I wrote a blog on the leadership and whether leaders are proprietors or partners? An avid reader of my blogs has suggested that I should also write about the staff or team members and what bosses expect from them ?
I love cartoon strip Blondie and Dagwood is my favourite character because in a way he’s like me – understated, hard pressed, taken for granted but above all a simpleton to the core! In today’s episode his boss asks him in the morning whether he will handle contracts or reports? Dagwood doesn’t make a choice, leaving it to the boss, who dumps both the chores on him! Ask Dagwood whom he hates the most in his life and his reply will be “Bumstead”. Dagwood treats Bumstead like a real pain and treats him like a monster. Bumstead allows no raise, always feel that Dagwood is underworked and overpaid, doesn’t like his employees taking refreshment breaks and laments about the company’s ability to afford “so many” and “such expensive” employees. This beautifully sums up the expectations that a boss has from his team – do more work, come cheap, shoulder full responsibility, don’t ask for help or additional hands or promotions and be thankful for your job and salary as there are hundreds more waiting to grab your desk should you behave protestingly !
Jokes and comics apart, I have had the good fortune of working with the bosses of varied styles- some were very strict, a few other tough task masters, some very easy to access but a few very exclusive and reserved, some very generous while a few close fisted! However, I feel doubly lucky to be a part of an institutionally run organisation rather than a proprietary concern for this has given me an opportunity to work for the organisation rather than any boss! Also, my fair assessment based on donkeys years of experience is that people largely are not inhuman or unreasonable (though at times their expectations could be) and that if one does his chores sincerely, honestly and ably, one seldom hits a roadblock irrespective of the boss or his nature or his style!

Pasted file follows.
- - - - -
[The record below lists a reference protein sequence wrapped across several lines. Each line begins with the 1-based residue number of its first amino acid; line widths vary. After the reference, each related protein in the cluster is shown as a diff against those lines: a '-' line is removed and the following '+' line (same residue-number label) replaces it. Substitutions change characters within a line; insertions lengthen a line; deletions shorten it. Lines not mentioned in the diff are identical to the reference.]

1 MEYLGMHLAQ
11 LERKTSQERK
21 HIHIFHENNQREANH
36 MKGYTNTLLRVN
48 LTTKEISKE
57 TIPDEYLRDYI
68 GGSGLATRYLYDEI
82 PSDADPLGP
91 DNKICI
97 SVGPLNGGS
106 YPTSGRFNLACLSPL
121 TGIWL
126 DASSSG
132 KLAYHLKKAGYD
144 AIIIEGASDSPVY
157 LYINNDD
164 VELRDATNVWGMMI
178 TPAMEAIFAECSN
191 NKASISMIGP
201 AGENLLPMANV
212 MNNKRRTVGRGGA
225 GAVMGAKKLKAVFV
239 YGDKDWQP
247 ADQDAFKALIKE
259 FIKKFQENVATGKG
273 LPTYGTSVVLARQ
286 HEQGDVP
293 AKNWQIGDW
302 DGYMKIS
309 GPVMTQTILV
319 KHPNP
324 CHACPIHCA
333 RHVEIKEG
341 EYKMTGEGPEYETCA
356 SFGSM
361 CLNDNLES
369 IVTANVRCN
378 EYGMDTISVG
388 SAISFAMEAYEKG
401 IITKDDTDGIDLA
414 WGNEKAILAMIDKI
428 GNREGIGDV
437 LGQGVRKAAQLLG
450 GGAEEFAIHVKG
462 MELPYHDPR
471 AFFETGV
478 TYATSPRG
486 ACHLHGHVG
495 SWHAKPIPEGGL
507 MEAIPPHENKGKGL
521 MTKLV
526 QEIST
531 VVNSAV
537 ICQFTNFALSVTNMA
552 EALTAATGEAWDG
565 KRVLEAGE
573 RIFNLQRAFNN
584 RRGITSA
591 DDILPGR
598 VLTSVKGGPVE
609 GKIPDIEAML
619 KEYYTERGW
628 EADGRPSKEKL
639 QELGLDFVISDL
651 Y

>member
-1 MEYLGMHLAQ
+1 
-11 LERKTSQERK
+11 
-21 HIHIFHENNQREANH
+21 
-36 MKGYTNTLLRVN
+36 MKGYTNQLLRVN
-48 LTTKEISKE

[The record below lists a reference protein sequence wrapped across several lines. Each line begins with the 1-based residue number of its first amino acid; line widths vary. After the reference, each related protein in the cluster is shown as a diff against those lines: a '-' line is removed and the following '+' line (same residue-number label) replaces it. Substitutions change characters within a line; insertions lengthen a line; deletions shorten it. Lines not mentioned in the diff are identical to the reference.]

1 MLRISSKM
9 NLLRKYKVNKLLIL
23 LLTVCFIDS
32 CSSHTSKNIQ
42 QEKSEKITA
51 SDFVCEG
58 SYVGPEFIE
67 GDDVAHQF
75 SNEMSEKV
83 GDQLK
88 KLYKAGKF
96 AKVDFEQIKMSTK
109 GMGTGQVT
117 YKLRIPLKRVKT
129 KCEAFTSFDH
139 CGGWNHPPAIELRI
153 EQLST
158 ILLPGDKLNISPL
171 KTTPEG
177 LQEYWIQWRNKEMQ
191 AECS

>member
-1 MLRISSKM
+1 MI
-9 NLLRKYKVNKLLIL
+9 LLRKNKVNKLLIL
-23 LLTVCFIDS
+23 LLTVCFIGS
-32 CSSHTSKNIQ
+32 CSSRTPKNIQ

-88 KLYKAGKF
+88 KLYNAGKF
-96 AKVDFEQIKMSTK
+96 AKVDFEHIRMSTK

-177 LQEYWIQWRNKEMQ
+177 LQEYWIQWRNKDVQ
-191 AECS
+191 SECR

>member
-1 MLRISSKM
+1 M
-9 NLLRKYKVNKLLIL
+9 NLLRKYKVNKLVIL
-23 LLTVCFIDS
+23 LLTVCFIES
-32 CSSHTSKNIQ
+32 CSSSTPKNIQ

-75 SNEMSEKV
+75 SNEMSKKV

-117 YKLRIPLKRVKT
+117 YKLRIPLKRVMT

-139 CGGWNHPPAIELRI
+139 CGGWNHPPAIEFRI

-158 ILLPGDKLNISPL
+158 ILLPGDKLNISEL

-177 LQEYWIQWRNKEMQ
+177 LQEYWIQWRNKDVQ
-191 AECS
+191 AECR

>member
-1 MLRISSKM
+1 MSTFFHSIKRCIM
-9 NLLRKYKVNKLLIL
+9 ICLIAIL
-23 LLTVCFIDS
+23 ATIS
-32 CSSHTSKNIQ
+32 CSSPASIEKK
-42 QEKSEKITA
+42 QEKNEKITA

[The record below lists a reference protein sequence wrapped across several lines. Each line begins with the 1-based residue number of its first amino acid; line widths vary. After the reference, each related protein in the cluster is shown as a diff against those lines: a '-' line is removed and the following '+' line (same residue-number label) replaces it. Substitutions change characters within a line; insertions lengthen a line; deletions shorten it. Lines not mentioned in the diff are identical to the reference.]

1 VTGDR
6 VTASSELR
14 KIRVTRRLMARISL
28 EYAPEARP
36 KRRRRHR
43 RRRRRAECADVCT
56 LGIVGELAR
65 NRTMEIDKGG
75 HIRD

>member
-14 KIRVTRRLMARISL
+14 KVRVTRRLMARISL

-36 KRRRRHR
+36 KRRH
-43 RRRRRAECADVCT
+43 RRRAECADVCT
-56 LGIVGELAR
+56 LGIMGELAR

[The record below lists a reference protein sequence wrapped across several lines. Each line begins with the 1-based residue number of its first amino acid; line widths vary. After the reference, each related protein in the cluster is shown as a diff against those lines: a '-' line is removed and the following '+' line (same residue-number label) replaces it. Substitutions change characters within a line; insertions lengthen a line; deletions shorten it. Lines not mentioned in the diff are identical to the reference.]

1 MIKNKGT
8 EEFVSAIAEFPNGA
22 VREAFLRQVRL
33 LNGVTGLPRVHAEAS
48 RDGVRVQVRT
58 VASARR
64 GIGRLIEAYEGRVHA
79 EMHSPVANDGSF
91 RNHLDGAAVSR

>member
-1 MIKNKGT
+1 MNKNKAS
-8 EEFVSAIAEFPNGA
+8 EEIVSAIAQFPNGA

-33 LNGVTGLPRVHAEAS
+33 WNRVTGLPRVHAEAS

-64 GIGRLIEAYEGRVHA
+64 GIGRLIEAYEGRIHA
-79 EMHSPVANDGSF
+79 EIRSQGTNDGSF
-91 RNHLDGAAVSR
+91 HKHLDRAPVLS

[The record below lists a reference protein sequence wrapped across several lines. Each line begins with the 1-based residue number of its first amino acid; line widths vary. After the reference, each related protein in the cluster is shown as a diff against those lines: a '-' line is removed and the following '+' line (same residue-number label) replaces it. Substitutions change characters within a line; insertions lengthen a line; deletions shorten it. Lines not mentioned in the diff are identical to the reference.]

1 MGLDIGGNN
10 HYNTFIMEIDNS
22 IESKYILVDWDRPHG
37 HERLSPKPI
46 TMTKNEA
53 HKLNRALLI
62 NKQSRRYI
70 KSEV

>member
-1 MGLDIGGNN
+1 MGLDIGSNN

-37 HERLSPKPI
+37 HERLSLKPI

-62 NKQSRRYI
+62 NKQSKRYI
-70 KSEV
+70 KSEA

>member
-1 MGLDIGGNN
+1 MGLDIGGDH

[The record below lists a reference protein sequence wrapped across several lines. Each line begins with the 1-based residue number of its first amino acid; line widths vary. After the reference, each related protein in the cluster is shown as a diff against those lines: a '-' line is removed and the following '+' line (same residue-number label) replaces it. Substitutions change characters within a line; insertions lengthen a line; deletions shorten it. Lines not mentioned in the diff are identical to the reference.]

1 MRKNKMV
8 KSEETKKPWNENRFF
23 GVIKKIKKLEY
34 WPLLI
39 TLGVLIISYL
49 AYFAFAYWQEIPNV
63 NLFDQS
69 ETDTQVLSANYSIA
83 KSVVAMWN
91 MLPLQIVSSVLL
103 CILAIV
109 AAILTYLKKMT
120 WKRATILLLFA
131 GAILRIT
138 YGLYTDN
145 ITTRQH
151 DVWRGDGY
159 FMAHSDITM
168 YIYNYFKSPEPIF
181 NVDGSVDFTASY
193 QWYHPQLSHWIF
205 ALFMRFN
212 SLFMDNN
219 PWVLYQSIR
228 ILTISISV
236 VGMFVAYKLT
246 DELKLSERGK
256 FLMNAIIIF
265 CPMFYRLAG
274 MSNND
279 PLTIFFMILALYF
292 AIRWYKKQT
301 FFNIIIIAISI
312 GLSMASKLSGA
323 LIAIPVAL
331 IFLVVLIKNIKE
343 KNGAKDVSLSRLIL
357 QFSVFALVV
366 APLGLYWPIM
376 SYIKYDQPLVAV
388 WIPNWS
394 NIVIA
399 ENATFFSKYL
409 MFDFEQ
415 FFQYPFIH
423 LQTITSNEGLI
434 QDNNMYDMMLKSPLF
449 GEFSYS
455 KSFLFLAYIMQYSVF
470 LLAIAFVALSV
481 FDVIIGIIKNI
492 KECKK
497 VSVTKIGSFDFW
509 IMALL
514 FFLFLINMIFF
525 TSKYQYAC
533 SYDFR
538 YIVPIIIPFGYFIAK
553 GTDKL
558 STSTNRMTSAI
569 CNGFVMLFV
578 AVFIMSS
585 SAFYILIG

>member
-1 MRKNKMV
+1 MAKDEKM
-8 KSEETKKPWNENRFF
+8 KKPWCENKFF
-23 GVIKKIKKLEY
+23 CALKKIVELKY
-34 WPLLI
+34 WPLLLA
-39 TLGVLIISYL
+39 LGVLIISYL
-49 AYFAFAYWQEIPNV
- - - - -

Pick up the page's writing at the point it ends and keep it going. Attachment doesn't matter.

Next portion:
No wonder Bhagvad Gita is now considered the best management book and in one sloka, it encompasses the gist of the work ethics and relationships that’s so oft quoted by me in my blogs but I can’t help but to quote it again for its purity and relevance that reads:
कर्मण्येवाधिकारस्ते मा फलेषु कदाचन । मा कर्मफलहेतुर्भुर्मा ते संगोऽस्त्वकर्मणि ॥
You have a right to perform your prescribed duty, but you are not entitled to the fruits of action. Never consider yourself to be the cause of the results of your activities, and never be attached to not doing your duty.
Bosses provide their vision and leadership but it’s also a fact that they come and go. Organisations survive generations of bosses and so do employees who give their best and take full responsibility and ownership. Lores shall remain replete with the marquee thoughts of boss- employee relationship and Dagwood-Bumstead saga will continue to tickle the funny bone of readers for generations, but seen in the light of Bhagvad’s teaching it’s not all that tough as it seems!